Plastic waste

The problem of plastic waste has recently become more prominent, in particularly with heighented attention to plastic pollution of the oceans.1 Recent estimates of widespread nanoplastics in drinking water show another part of the problem.2 In addition, the recent import bans for certain plastic waste categories on the part of China have highlighted certain countries' reliance on exporting their plastic waste.3 In January 2018 the European Commission released its European Strategy for Plastics in a Circular Economy.

Who are the main net importers and exporters of plastic waste? The figure below shows the net exports of plastic waste in kilogram per capita in 2016. Negative values mean that imports were bigger than exports. We can see that the small Island nations Iceland, Cyprus and Malta were top exporters, and Belgium, Germany and the United Kingdom were among the main exporters among the bigger countries.

 

 

Latvia and Lithuania were among the top importers, with their neigbour Estonia being among the main exporters. Not everybody is happy about such developments, with a Latvian MEP complaining that Latvia has become a dumping ground for waste from countries with stricter environmental legislation.4  Similar sentiments may have been present in China, one of the main importers of plastic waste, when it recently introduced restrictions on such imports.5

Interestingly, we find some of the most economically advanced and environmentally concerned nations as net importers of plastic waste, such as Sweden6 and the Netherlands.7 However, such imports are less due to useful applications for recycled plastics but to waste incineration capacities that exceed domestic waste production.8

You can obtain rankings of countries in terms of net plastic waste exports in kg per capita for other years here

An alternative to exporting, incinerating or recycling plastic waste would be landfilling, albeit a rather dirty one. What is the relation between landfilling of waste and exports of plastic waste? The figure below suggests that in 2016 there was a mildly positive relationship between the kilogram per capita of overall waste that went to landfill and the amount of plastic waste per capita exported. On the one hand this may be determined by the overall waste produced per capita, with wealthier countries' citizens producing overall more waste, which may then be landfilled or exported. In addition, countries that practice a lot of waste incineration may engage both less in landfilling and in waste exports. Interestingly, it is often wealther countries, that practice more incinceration and less landfilling. The relationship between these indicators in other years can be analysed here.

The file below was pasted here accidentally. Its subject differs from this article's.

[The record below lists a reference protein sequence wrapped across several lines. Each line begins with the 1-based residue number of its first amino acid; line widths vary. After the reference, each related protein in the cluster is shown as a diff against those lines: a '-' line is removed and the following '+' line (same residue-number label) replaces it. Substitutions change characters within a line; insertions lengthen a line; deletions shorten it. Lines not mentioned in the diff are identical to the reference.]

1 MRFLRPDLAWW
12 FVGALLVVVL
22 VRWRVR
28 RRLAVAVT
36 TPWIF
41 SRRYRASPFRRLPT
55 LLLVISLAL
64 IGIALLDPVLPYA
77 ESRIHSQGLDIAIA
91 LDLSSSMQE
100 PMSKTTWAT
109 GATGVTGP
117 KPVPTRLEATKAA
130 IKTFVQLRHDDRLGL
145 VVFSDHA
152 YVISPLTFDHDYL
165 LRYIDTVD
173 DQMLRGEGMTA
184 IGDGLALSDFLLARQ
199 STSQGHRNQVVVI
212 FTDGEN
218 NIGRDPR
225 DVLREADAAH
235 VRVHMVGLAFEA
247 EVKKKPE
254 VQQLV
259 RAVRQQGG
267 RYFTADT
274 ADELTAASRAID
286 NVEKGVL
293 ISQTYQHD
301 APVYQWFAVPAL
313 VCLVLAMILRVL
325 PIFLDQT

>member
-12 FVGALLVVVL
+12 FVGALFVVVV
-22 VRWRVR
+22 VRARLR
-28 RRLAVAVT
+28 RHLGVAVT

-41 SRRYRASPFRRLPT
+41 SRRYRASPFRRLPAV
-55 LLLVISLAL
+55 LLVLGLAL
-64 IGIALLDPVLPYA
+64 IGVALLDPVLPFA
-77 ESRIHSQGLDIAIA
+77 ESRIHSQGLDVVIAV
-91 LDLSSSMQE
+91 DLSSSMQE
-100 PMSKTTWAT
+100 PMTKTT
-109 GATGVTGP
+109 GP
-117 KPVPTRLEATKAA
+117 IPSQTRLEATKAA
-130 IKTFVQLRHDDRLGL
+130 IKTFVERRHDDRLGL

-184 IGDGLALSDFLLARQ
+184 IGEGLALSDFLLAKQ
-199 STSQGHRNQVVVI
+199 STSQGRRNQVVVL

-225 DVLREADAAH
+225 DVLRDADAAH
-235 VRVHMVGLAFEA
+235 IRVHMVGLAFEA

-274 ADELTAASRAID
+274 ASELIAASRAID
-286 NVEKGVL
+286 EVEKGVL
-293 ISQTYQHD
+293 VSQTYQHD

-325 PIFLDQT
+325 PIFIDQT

Which countries were the most extreme outliers in terms of plastic waste exports? In the boxplot below we can see that Denmark was an extreme outlier in 2010, where its net exports of plastic waste peaked. This is likely to be related to the near doubling of its industrial plastic waste production from 2006 to 2010.9  However, we can also see that in the following years Danish plastic waste exports went back to normal.

 

 

The UK has recently been among the countries that has strongly felt the effects of Chinese plastic import bans, with a spokesperson of the UK Recycling Association describing it as a "huge blow". "We've relied on China so long for our waste… 55% of paper, 25% plus of plastics."10 It is striking that such an economically advanced nation, while having relied on China for relieving it from its waste burden, has considerably lagged behind in terms of obtaining patents in the area of waste and recycling. See figure below demonstrates that in 2015 the UK had a strikingly low number of waste management related patents per capita. It is possible that the 2015 numbers still suffer from reporting delays. However, in 2013, a year for which the data should be more reliable, the UK was also lagging behind, as can be seen here.

 

 

A similar picture emerges when one looks at academic publications on waste and recycling per capita. The figure below shows that the UK, an academic behemoth, clear does not lead the number of publication per capita in that area. Instead, we see some perhaps less expected above-average performers, such as Portugal, Slovenia and Serbia.

 

 

If China continues to stem the flow of plastic waste imports, countries such as the UK may feel the need to respond to new challenges, which may well lead to more research and innovation efforts in this domain.

Back to waste and recycling innovation system.